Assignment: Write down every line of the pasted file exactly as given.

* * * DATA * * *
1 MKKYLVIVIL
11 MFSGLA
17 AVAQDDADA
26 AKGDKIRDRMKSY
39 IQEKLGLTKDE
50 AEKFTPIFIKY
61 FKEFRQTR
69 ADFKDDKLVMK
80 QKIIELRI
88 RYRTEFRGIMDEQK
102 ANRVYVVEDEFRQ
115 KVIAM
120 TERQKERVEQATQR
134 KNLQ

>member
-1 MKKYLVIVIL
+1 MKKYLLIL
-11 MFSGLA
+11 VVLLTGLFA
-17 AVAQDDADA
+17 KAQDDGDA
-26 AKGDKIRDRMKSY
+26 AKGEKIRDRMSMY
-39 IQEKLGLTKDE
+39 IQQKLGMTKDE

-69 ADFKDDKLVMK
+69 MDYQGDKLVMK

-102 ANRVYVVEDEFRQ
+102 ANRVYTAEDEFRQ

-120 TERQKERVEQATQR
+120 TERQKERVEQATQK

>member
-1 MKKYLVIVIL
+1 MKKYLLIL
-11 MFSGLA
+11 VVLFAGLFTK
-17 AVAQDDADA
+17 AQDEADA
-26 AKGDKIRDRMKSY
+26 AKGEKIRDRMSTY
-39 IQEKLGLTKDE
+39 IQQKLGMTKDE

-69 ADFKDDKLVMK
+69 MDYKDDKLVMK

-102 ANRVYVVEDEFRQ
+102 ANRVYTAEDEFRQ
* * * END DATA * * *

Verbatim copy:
1 MKKYLVIVIL
11 MFSGLA
17 AVAQDDADA
26 AKGDKIRDRMKSY
39 IQEKLGLTKDE
50 AEKFTPIFIKY
61 FKEFRQTR
69 ADFKDDKLVMK
80 QKIIELRI
88 RYRTEFRGIMDEQK
102 ANRVYVVEDEFRQ
115 KVIAM
120 TERQKERVEQATQR
134 KNLQ

>member
-1 MKKYLVIVIL
+1 MKKYLLIL
-11 MFSGLA
+11 VVLLTGLFA
-17 AVAQDDADA
+17 KAQDDGDA
-26 AKGDKIRDRMKSY
+26 AKGEKIRDRMSMY
-39 IQEKLGLTKDE
+39 IQQKLGMTKDE

-69 ADFKDDKLVMK
+69 MDYQGDKLVMK

-102 ANRVYVVEDEFRQ
+102 ANRVYTAEDEFRQ

-120 TERQKERVEQATQR
+120 TERQKERVEQATQK

>member
-1 MKKYLVIVIL
+1 MKKYLLIL
-11 MFSGLA
+11 VVLFAGLFTK
-17 AVAQDDADA
+17 AQDEADA
-26 AKGDKIRDRMKSY
+26 AKGEKIRDRMSTY
-39 IQEKLGLTKDE
+39 IQQKLGMTKDE

-69 ADFKDDKLVMK
+69 MDYKDDKLVMK

-102 ANRVYVVEDEFRQ
+102 ANRVYTAEDEFRQ